At the February 1st town meeting, Mayor Don Briggs gave a status update on the statue’s repairs and hinted that if all goes according to plan the statue will be back early to mid-March.
In preparation for its return, Town Commissioner Glenn Blanchard invited residents and commissioners to use the return of the "Doughboy" as a way to begin the events honoring the centennial of World War I. Blanchard explained that it would be a great chance for Emmitsburg to explain the role Emmitsburg played in World War I.
Blanchard suggested that the town create and use explanatory signage, similar to those that the local battlefields use, such as Gettysburg, and add a second plaque next to the doughboy that explains the significance of the "Doughboy" along with reasons why the names of "colored" troops are segregated.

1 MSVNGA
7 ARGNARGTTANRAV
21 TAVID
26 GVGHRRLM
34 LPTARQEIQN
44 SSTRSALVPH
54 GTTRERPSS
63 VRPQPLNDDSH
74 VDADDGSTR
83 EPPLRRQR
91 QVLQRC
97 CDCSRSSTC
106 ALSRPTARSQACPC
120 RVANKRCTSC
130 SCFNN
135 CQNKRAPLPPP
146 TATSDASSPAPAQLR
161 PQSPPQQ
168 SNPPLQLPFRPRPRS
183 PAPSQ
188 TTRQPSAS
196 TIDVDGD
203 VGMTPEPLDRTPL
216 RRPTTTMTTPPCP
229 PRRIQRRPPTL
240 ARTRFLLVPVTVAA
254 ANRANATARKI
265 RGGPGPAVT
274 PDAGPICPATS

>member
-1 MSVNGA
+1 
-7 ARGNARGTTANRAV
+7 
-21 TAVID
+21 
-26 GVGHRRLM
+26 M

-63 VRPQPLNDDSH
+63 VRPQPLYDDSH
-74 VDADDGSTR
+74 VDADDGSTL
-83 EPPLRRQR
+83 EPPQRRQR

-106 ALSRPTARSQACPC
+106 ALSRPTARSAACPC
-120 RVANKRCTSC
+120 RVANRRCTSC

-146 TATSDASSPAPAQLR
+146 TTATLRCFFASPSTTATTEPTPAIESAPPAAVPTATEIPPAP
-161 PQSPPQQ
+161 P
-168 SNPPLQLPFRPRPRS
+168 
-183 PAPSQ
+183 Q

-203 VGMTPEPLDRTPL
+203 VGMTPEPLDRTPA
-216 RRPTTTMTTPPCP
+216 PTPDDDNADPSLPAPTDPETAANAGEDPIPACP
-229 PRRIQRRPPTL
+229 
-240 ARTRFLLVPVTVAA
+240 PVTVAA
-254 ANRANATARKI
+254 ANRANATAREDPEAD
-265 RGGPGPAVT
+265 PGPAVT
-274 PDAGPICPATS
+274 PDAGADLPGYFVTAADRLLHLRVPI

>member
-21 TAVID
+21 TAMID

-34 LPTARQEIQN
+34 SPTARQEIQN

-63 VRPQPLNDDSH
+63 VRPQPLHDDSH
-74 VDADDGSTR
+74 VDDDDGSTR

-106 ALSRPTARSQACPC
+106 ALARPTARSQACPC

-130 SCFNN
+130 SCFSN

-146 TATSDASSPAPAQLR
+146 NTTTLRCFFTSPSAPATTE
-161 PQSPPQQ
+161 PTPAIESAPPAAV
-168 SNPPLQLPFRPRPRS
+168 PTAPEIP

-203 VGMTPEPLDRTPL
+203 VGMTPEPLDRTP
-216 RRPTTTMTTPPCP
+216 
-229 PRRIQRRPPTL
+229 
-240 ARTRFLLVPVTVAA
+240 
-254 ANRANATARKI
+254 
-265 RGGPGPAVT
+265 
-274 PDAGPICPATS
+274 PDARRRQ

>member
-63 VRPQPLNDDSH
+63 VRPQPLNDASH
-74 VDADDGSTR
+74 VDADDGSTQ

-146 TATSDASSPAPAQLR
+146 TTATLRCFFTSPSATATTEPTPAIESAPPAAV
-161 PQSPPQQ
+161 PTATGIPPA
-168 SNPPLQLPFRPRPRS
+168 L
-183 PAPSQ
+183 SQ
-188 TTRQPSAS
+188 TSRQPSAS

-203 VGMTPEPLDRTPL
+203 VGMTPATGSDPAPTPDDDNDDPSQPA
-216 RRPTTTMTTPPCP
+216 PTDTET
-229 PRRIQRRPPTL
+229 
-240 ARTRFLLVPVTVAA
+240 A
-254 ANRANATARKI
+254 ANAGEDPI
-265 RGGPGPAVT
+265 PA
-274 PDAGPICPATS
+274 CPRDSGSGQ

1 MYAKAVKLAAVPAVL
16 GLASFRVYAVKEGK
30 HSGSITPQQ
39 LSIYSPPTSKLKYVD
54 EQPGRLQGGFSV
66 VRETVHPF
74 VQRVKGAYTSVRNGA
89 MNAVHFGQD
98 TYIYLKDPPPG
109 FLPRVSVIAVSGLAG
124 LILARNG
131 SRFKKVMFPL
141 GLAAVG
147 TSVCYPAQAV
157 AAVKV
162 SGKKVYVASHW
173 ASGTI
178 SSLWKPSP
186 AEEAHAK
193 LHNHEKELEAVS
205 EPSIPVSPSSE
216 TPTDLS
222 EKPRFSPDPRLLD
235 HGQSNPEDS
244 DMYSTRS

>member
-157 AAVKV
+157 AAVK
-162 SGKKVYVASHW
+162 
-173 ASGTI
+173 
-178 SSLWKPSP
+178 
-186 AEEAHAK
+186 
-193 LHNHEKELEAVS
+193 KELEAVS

The proposal by town Commissioner Glenn Blanchard to add a second plaque next to the Doughboy acknowledging the special role "colored" troops played in the war met with lukewarm support from fellow council members, and was outright rejected by local veterans groups that attended the meeting.
Fred Wood spoke on behalf of Emmitsburg’s Francis X. Elder American Legion Post 121. Wood stated that he did not see the need for a second plaque but believed the "Colored" soldiers could be honored in another way for their service since they had to endure segregation in their lives.
Gene Lingg, representing the Veterans of Foreign Wars Post 6658, echoed Wood’s comment. According to Lingg, members of the Veteran group were uncertain why a second plaque was being discussed. He argued that "Since that was the culture and history of the time, the plaque should stay the way it is."